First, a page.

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Our teeth are covered with a sticky film of bacteria, called plaque (sounds like PLAK). When we eat or drink anything that contains sugar-such as cookies, candy, soda, juice, or sports drinks-bacteria turn the sugar into acids that can attack tooth enamel. Over time, these attacks may cause tooth decay, or cavities. The good news is that there is a way to protect teeth and prevent decay: dental sealants.
Sealants help prevent tooth decay and cavities
Your teeth are coated with a sticky film of bacteria, called plaque. Bacteria turn the sugar in what you eat and drink into acids that can break down the hard, outer layer of teeth, called enamel. Over time, the acid can weaken the enamel and may cause tooth decay, or a hole to form in your tooth's enamel (cavity).
Tooth decay often begins on the chewing surfaces of the back teeth. These surfaces have pits and grooves where plaque, bacteria and bits of food can get trapped. Just like in the pictures below, toothbrush bristles can't reach into the pits and grooves, and it makes it hard to keep them clean.
Your dentist may recommend dental sealants to keep decay from starting on these chewing surfaces in the pits and grooves.
Sealants are smooth and you can't feel them on your teeth. They are usually clear or white and can't be seen when you smile or talk.
Sealants can last several years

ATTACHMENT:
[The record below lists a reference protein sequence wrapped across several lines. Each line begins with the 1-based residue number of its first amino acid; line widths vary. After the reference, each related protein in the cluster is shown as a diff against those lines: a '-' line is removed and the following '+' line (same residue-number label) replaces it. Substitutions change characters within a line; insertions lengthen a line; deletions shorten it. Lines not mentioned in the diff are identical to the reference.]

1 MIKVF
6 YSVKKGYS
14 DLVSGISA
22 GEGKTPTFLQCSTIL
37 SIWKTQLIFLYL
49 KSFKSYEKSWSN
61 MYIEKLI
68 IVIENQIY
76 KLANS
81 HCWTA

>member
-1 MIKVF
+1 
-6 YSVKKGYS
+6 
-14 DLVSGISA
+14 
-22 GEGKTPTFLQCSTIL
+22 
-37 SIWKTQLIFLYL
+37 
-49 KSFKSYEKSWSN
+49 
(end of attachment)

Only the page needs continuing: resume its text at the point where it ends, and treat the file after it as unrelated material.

Sealants usually last several years before they need to be replaced. Over time, sealants can come off, which means they may not protect the teeth as well. Chewing on ice or hard foods can also break down sealants.
During regular dental visits, your dentist will check your sealants and reapply them if needed.
You may benefit from sealants at any age
Sealants are recommended for children and teenagers, since tooth decay can start soon after teeth come in. But, you never outgrow the chance of tooth decay and cavities, so adults can benefit from sealants, too.
A sealant can be placed on a tooth that does not have a cavity in its pits and grooves. If a tooth is stained or has mild decay, your dentist may suggest you get a sealant, or another option may be necessary. If a tooth has more advanced decay, it will need a filling.
A sealant can be placed on a tooth that does not have a cavity in its pits and grooves. If your tooth is stained or has slight decay, your dentist may suggest you get a sealant, though other treatment may be necessary. If your tooth has more advanced decay or has a cavity, it will need a filling.
Prevention is always better than treatment! Sealants are very useful in preventing tooth decay on the back teeth and can save you money over time. Your dentist can make sealants part of your plan for a healthy mouth.
Sealant photos courtesy of Dr. Adam A. Francois.
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